The Zapatistas, anarchism and 'Direct democracy'

Published in Anarcho-Syndicalist Review, #27 Winter 1999


The Zapatista rebellion of 1994 has become the 90's equivalent of the Cuban and Nicaraguan revolutions. It has excited the imagination of a layer of active young. The balaclava and pipe toting Marcos is becoming the same sort of visual icon that the bearded and beret wearing Ché was 30 years earlier. And perhaps it is this similarity that has scared the organised anarchist movement into comparative silence on the on-going rebellion in Chiapas?

In Chiapas today we see an on-going Low Intensity War. On one side we have the Mexican state, 60 to 70,000 occupying soldiers and the shadowy presence of US advisors. On the other we have a rebel army calling itself the EZLN and over hundreds of rebel communities.

This could be a snapshot of any number of similar struggles. Why should anarchists single out the Zapatistas for solidarity. The Zapatistas are not and make no claim to be anarchists. The educated leadership of the Zapatistas have their political backgrounds in Marxism. The local leadership's political education is more likely to be from liberation theology and the practical experience of campesino and indigenous organisations.

The military organisation of the Zapatistas is also not one that anarchists would prefer. The army is heierical. But the army is not the decision making centre of the movement like it would be in a Marxist vanguard organisation.

The Zapatista army hasn't used its weapons since the uprising in 1994. Some of its supporters elsewhere may fetishise the guns but on the ground in Chiapas they are seen as a way for people to defend themselves against the organised violence of the Mexican state. What the Zapatista movement has been about since 1994 is the construction of a system of direct democracy.

These structures are what should be of primary importance to anarchists in determing how we relate to the Zapatistas. They form an organisational and decision making network involving hundreds of thousands of people. There are 32 rebel municipalities, each one with 50 to over 100 communities. More then 500,000 people live as part of this decision making network. There are five language groups - these along with high mountains, jungle and bad roads make any form of libertarian organisation difficult. Yet this is exactly what the Zapatistas appear to have constructed.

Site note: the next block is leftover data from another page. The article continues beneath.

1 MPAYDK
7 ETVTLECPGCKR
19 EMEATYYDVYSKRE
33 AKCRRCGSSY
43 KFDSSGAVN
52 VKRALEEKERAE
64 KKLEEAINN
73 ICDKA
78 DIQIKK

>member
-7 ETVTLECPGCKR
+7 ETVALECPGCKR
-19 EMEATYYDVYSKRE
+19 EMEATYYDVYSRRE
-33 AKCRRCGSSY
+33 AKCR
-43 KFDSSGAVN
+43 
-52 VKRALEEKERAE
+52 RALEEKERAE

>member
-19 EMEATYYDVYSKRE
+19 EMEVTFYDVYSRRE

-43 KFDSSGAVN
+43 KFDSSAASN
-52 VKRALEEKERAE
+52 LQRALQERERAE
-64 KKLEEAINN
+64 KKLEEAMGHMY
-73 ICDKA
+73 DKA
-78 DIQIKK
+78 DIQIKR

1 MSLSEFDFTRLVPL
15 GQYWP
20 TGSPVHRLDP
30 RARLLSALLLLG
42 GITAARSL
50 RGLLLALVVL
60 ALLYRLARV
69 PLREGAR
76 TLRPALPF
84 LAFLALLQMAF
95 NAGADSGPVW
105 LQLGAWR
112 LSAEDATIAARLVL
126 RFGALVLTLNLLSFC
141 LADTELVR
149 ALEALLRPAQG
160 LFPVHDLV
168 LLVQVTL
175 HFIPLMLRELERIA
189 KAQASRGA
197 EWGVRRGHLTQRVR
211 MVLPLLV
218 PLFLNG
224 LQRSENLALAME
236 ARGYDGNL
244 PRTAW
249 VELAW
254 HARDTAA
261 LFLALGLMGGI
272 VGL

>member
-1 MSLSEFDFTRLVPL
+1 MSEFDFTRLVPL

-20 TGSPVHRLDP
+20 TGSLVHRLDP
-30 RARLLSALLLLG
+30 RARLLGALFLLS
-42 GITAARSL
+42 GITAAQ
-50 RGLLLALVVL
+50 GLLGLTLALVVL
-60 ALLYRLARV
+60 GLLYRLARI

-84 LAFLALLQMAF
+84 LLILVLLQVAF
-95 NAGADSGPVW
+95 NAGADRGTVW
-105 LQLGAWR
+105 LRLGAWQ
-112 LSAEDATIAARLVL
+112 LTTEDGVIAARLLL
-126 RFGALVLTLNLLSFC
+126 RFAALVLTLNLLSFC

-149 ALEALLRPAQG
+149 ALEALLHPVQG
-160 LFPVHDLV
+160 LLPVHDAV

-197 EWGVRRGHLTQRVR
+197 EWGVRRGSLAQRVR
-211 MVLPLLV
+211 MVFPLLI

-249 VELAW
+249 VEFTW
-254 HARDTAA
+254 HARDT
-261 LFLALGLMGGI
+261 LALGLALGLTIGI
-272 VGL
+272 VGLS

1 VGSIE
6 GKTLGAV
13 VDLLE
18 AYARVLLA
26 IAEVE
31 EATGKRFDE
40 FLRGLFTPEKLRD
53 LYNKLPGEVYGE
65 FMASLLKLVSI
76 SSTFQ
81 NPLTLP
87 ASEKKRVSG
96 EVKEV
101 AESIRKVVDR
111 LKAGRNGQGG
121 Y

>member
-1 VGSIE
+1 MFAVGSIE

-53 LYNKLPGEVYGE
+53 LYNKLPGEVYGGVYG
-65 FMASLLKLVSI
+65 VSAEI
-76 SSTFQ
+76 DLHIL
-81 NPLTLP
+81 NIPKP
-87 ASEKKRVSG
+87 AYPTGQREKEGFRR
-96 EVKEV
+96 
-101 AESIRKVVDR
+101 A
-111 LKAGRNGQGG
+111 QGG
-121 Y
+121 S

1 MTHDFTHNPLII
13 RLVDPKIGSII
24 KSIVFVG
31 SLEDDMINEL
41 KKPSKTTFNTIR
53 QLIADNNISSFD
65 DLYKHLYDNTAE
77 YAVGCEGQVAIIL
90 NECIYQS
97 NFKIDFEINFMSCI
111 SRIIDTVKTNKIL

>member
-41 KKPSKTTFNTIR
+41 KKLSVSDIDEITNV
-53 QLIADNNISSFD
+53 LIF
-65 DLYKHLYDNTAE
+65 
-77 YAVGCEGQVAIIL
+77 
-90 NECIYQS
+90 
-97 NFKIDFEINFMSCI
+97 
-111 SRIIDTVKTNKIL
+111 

There are extensive interviews with the main spokesperson of the EZLN, Subcommadante Marcos, which describe the decision-making structure and how it evolved1. However anarchists should be sceptical about taking the word of the apparent military leader of any rebel group alone - even as in this case where it appears it may be accurate.

Village assemblies

The areas the Zapatistas openly organise in are rural and extremely poor. Small communities of a dozen to over 100 families are typical, forced to live off the land without the benefit of modern agricultural machinery. Some of the men will have worked outside the village in local towns or even as far as the USA but in the villages themselves the only political presence tends to come from the Catholic church's local variety of 'liberation theology' and the EZLN itself.

Prior to the rebellion many communities did not have sufficient fertile land and so the people had to work, often in atrocious conditions, for local landowners. With the rebellion the landowners fled and in many cases their abandoned land was taken over and sometimes used to establish new communities. In describing the structures of decision making at the community level I am drawing on my own experience in the community of Diez de Abril and on interviews with other people from the Irish peace camp2 there in the years from 1996 to 19993.

Diez de Abril is a new community founded on land seized in 1995. Those who moved onto the land had worked it before the rebellion. They met in assembly on the land before the take over, decided how to divide up the land and decided to call the new community 'Diez de Abril' after the day (10th April 1919) when Zapata was assassinated.

The routine weekly assembly happens after or even as part of mass on Sunday. It is open to all to attend and all over 12 have speaking and voting rights although votes are very rare. This meeting can go on for hours and typically resolves practical questions concerning work in the community or expenditure of community funds. One long running debate was whether to buy a tractor or a truck. There may be other assemblies if needed during the week.